I also have an opal to set. So any I will echo Jenny, any advice
will be appreciated.
I have been reading all that “sage” advice on setting opal, and I am
strongly advice to to ignore it.
There is a difference between been a goldsmith, or been a jewellery
hack. Goldsmith never uses adhesives of any kind. Gemstones are never
darken or lighten, or painted, or enhanced in any way. Gemstones are
never backed up with anything. If gemstone cut too thin to withstand
normal setting process, it should not set at all. If gemstone lacking
in natural appearance to stand on it’s own, it is not a gemstone, but
a rock and should not be used in jewellery.
With that in mind, we can talk about setting opals. First, precious
opal is alway cut with sufficient thickness. Thinly cut stones are
always a suspect of treatments, so only work with properly cut
Only select stones with water content less than 7 percent. How can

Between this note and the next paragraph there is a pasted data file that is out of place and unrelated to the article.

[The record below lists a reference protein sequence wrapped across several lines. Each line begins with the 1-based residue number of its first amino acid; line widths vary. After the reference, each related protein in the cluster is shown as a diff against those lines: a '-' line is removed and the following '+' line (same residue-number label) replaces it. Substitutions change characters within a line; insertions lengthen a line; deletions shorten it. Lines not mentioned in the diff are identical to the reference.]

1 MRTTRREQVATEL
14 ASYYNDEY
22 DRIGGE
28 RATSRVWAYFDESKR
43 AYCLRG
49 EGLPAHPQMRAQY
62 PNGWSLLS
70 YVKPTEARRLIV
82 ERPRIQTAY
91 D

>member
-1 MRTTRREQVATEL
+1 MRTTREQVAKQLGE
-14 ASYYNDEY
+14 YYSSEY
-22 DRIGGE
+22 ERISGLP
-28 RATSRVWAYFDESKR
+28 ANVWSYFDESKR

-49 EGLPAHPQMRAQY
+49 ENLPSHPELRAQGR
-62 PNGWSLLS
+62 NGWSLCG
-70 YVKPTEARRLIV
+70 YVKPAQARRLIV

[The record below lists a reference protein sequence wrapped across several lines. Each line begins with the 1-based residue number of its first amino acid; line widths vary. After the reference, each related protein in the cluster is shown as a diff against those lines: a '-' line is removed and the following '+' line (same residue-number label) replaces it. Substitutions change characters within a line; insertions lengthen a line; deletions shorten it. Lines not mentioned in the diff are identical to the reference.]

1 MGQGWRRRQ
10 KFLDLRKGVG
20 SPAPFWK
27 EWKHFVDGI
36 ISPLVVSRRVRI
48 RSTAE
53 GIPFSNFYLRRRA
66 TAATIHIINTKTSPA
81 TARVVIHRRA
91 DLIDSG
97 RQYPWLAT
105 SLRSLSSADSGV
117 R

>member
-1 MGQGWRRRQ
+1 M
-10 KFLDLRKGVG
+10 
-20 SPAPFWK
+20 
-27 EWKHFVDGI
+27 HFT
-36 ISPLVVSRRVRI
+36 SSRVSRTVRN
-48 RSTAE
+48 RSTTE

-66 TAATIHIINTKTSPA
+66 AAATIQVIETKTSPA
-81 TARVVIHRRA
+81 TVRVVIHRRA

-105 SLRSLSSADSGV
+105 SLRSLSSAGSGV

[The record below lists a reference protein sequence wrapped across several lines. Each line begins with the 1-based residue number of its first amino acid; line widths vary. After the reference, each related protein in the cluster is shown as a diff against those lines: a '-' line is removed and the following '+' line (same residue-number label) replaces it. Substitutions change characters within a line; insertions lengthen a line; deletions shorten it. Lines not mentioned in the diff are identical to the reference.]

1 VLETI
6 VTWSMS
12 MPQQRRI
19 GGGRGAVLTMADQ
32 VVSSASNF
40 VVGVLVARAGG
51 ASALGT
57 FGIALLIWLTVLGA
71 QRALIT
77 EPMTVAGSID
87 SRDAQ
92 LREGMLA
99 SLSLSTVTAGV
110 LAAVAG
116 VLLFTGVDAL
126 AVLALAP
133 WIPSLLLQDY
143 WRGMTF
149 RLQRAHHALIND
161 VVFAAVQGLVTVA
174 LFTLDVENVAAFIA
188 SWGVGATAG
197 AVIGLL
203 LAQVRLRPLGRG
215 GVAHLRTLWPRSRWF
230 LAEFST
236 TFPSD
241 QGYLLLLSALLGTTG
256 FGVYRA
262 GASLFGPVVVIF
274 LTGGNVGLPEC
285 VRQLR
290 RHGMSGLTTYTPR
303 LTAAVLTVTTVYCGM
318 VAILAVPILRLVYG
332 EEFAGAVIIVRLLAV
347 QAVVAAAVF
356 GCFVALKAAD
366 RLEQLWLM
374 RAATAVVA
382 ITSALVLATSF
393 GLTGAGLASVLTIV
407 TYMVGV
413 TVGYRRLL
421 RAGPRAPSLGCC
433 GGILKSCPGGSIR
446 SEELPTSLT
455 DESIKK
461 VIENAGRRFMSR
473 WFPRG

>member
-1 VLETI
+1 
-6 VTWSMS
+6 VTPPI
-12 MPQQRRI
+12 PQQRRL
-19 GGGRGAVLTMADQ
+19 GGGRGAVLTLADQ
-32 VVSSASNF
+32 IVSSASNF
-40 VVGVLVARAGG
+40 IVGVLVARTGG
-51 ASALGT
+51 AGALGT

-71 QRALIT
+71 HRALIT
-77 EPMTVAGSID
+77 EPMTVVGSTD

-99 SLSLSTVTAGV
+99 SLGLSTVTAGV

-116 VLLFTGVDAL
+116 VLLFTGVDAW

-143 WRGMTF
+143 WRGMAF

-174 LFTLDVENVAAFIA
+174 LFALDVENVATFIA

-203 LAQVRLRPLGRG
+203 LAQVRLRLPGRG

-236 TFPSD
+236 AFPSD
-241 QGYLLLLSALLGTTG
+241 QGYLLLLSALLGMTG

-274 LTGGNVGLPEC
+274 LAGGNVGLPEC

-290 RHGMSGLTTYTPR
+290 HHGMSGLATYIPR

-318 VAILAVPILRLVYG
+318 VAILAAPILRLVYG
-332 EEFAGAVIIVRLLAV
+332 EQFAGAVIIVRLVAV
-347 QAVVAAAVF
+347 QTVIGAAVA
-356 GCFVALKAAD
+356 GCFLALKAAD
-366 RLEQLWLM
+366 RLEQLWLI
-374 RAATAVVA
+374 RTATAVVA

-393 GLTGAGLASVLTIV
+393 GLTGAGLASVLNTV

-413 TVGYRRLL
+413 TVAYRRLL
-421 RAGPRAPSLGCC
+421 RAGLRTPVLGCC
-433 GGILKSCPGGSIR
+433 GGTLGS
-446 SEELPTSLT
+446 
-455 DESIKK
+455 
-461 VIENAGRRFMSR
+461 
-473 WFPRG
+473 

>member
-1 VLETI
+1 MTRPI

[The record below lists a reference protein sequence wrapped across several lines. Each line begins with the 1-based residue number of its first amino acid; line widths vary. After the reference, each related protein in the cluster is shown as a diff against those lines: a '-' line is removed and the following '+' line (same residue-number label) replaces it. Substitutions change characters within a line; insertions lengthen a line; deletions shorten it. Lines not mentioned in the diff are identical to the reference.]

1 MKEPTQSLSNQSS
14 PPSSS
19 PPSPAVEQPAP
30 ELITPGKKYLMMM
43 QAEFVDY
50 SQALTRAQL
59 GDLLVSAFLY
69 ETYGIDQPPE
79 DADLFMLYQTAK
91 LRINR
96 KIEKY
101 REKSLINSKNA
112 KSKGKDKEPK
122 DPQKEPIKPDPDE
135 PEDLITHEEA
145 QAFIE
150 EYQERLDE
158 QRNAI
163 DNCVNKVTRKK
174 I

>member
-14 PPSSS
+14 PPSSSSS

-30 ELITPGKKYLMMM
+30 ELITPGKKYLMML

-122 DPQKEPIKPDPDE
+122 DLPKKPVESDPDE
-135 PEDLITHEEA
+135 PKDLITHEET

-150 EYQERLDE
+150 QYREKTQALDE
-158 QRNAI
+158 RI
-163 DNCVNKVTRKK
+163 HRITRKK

one know? If you work with a lot of opal, invest in hydrostatic
balance. As an alternative, most of school labs have them, your local
appraiser guy should, and etc. Opal density should be 2.15 or higher.
You also would need a polariscope. They are not expensive. Opals are
amorphous, but internal strain is commonly present, which manifest
itself as ADR ( anomalous double refraction ). Presence of ADR, by
itself, is not a deal breaker, but if pinfire opal displays strong
ADR, this is a warning sign. One looks for discrepancy between
pattern and presence of strain.
Assuming everything checks out, it is time to set our opal. Securing
stone in the setting must be the very last step. No polishing,
ultrasonic, steaming should even be contemplated. Choice between
bezel and prong is matter of preference. Opal can be successfully set
in prongs. Whatever method one choses, setting should be constructed
from 22 karat gold, or higher. Stone must fit into the setting so
that after mere placement, it can be lifted only with great
difficulty. That does not mean stone is pressed into setting,
absolutely not. Stone should settle under it’s own weight. After
stone is fitted, only slight displacement of metal is required to
secure the stone.